- Together, we can end hunger in God's world. Through your church's financial support and by encouraging individuals to join Bread for the World, your congregation becomes a partner with the nation's largest faith-based grassroots advocacy organization on international and domestic hunger issues. Bread for the World pew envelopes can be used to collect individual membership forms from the back of the bulletin inserts or special donations.
- If your church is not already, become a Bread for the World Covenant Church. By becoming a Covenant Church, your community is making a commitment to integrate hunger concerns into the life of your congregation. Bread for the World provides tools that will equip your church to learn more about hunger, pray for hungry people, and take action to end hunger through advocacy.
Most of all, be creative!
Think of new and creative ways to get the message out, especially if this is not your church's first celebrating Bread for the World Sunday. There are many ways to include members of your church in hunger-related activity like soup suppers, hunger meals, fasts or baking and selling bread. Some ideas:
- Hold a canned food drive to highlight the issues of hunger and poverty. Have individuals place their gifts of canned food and money on or by the communion table at the same time. If your church is also participating in letter writing, have members to present these letters as well. These gifts represent a collection for the poor and symbolize the connectedness of compassion and justice.
- If celebrating Holy Communion, include, in your prayer of thanksgiving for bread and wine, information on the source of these gifts. Include prayers for those who grow and process these gifts. Reflect on the methods involved in the processing these foods and how these practices affect the land on which they are grown. How do they affect global poverty and hunger? Use bread that comes from a variety of different countries to highlight our gratitude for the sources of our food.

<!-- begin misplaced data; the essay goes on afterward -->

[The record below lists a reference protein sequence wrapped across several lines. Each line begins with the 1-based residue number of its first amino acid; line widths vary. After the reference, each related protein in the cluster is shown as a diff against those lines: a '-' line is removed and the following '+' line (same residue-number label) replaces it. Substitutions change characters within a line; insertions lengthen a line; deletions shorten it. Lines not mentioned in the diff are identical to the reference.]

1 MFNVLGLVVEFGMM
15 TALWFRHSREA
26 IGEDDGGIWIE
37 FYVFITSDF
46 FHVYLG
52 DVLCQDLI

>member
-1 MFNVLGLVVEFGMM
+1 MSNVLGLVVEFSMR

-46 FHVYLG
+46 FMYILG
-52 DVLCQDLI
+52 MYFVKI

- Reflect on the traditions of the early Church for inspiration. When the early Christian church used to gather together, they often shared a common meal consisting not only of bread and wine, but also of cheese and olives, and other fruits such as grapes, pears, and apples. These foods represented the gifts of their harvests. Eventually, the Christian community began to distribute the food and money they had collected among those members of the community who were absent and among the poor and hungry.
- In this spirit, complement your service by serving a full meal for Holy Communion or hosting a "love feast". In addition to bread and wine, serve cheese, apples, olives, and other fruits and grains of the harvest. Serve real loaves of bread, instead of unleavened bread or wafers. Then, set aside a portion of what you serve to distribute among those who are hungry in your community. Host a free meal at your church following your Bread for the World Sunday service or donating that food to your local food pantry or soup kitchen.
Get updates on issues and actions to take on behalf of hungry people.